IMO, there is green and there is putrid green. I’m all for insulating our houses and MoHos to reduce heat loss and things like that which also increase the likelihood tenant/buyers will make their payments. I’m all for wind and wave and other energy alternatives. But does it make sense for a factory to run, using more steel, plastic and oil-energy resources to make us all buy a 90% efficient furnace instead of my 87% one?

What I don’t waste my time on are green for the sake of green. That is putrid green to me. I have 1968 high-flow toilets in my house. They often don’t get the…er…material down the pipe for several of our family members. We have been places with low-flow toilets. They are an absolute disaster for us.

If you read the research on some of the new technologies, you find tremendous inefficiencies or toxic chemicals used to produce these green products e.g. grain ethanol-enhanced gasoline. A total waste of earth’s food resources (putrid green). Wind farms, many a blight on our beautiful landscape (putrid green). Some electric car batteries are made with the toxic chemicals we are trying to avoid (putrid green).

When a recent convention was held in Denver, Colorado it was determined to be as green as possible. Well, trucking in 85,000 “green” paper plates was far more wasteful of our energy resources (putrid green) than buying them locally.

If the powers that be were REALLY SERIOUS about going green they would legislate public transportation and multi-unit housing and outlaw individual vehicles and houses. That is probably the MOST efficient way to reduce energy consumption. But alas they are not really interested in being green, just putrid green.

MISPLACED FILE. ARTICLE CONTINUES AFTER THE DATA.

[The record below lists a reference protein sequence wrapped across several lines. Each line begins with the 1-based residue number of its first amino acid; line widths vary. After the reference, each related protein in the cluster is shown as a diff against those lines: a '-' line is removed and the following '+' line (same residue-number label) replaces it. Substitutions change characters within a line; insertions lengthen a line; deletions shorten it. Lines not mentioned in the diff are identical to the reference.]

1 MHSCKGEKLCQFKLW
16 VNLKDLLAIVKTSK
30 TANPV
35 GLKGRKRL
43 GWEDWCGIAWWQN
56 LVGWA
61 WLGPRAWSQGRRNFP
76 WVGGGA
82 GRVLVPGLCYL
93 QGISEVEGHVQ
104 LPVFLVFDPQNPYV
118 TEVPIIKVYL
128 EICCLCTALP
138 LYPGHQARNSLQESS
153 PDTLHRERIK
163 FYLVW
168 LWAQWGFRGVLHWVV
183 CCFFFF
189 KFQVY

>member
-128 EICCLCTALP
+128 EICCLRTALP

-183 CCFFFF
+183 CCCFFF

Are humans really CAUSING global warming? Then who the hell was burning the fossil fuel that melted the Ice Age!

I am looking forward to the pendulum swinging back to the middle. A time when we can evaluate the value of our new applications based on both usefulness, true efficiency, aesthetics, and finance, not on pomp and circumstance.

Steve


#8

Lin, I was just goofing on the


#9

Hi Lin,

It is a fact that the hysterical


#10

Amen, Steve!


#11

Thanks alot Shawn, Steve, Lin, Bernd et al. Green is clean, the grass care author wrote in his book, just keep the plants green, green is clean. I have decided to mark each lot in my small park in Hartford, AL, Dundee Village, on the corner of Shiloh Road and Loveless Street, with dark green single color border grass. This next year we plan to enforce the grass care rules more often and cut more yards for invoiceable fees. I am also planning some landscaping beyond the border grass, some trees on the row on Shiloh Road, and some shrubs on Loveless. I am going to have fun with this turn=around project I’ve put off for five years. I think I’m ready. Yall have a Merry Christmas and Happy New Year. CREO, and MHU, and Earnest Tew, and Lonnie, and Tony, and many others I’ve mentioned I’ve read over the years have educated me well. I have no excuse now but to go out and double the income next year and then take stock. This park can gross $50,000 per year as a rental park.


#12

Bernd,

I have been trying to get in contact with you.

Please email me your phone number.

Thank You,

Richard Paul